What to do now?
So now is the time to review all the customer touchpoints for your business, and make sure that all your customer-facing marketing channels are up to date and relevant. Review your internal processes so that you understand what happens when someone gets in contact with you and how is it managed internally to ensure they receive a positive customer experience.

This is the customer journey and by understanding all of the elements that contribute to this, you will be able to successfully grow your business and ensure it is better than your competitors and deliver a positively memorable customer experience.

If you would like to find out more about how Designated can help with understanding your customer journey, please do get in touch:

Michelle Wheeler, Marketing Director, michelle@designatedgroup.com 020 7952 1460

July edition of Designated Digest

July edition of Designated Digest

Stay Connected July

Hello! and welcome to our July edition!

In this months edition of Designated Digest, the sun is shining and everyone’s getting ready for the first Summer of restriction free travel, more importantly business seems to be booming for many of you, which is great to see!

This month we are looking at Neurodiverstiy and what that means in terms of the workplace. Embracing neurodiversity and understanding the needs of your employees can ensure all your staff can excel and work more effectively.

We also hear from one of our senior marketing managers on the skills to look for when hiring a marketing manager and they are more varied than you would usually think.

Finally we would like to introduce you to our management team here at Designated.

Best Wishes, 

Designated Team 

What skills should you look for when hiring a Marketing Manager?

What skills should you look for when hiring a Marketing Manager?

Marketing Manager Skills

If Marketing were easy. Everyone would be doing it. Sometimes it feels like they are. All experienced marketers will be able to share examples of when they’ve been approached with some ‘helpful social media or marketing ideas’ from IT/Sales/HR/Finance, pretty much everyone who isn’t working day to day in the field.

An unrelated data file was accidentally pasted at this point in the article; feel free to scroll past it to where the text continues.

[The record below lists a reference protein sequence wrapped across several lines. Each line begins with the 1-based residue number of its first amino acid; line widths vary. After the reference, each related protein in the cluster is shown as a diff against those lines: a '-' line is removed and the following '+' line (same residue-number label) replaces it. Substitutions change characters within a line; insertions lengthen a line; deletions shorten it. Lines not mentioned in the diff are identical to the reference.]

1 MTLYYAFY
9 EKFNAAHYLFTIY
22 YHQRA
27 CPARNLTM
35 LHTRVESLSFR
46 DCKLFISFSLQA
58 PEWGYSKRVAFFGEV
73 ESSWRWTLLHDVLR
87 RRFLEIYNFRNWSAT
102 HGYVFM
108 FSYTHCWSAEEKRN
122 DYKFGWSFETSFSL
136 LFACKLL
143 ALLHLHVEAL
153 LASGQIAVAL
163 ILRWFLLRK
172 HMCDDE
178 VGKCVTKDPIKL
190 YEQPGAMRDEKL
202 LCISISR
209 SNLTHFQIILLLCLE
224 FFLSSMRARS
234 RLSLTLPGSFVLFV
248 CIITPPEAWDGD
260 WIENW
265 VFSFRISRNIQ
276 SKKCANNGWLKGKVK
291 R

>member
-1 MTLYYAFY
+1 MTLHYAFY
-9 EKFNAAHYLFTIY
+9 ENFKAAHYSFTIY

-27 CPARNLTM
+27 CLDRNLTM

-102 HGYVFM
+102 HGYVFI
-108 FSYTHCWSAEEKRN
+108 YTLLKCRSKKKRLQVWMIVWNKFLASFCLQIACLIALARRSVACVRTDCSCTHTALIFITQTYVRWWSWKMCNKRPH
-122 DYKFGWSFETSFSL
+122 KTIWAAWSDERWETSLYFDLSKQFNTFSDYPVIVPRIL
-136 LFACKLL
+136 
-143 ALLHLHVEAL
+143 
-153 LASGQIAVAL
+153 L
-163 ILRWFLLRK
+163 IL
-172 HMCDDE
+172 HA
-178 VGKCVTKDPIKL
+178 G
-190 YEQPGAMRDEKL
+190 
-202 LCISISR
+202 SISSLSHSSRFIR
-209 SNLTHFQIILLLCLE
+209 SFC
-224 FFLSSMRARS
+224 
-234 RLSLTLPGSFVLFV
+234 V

In an industry as competitive as marketing it can be difficult trawling through hundreds of CV’s to search for ‘the one’. At Designated we have worked with freelancers and full-time marketers for many years and can quickly identify the character and skills that sets apart the stand-out candidates.

With so much noise out there these days, it’s no secret that you’ll want to get the most out of your marketing efforts and your marketing manager must decide how best to use limited resources to create an effective strategy.

We believe your marketing manager should possess all of the following skills on some level:

Social Media Savvy
Love it or loathe it, social is here to stay. A good marketer will know their way around the platforms as well as the most suitable ones for your audience. There is no ‘one size fits all’ approach with social media and it takes a lot of time (and money) to get things going. Finding the right mix of content, frequency, and engagement for each network can be a challenge.

We mention money as social media is still considered (by some) a free marketing tool. It is not. Organic social can often feel like going into a dark room, locking all the doors and windows and then shouting about your company. Social media is a pay to play game, but it’s not all bad. Paid targeted campaigns can give you data-driven insights to help you pinpoint who your audience is and how best to market to them. An experienced marketing manager will have paid social media experience and can help guide this process.

Creativity
Marketing has always benefited from creative types using their gifts of coming up with campaigns and slogans which make the masses laugh, cry, think, and most importantly, purchase.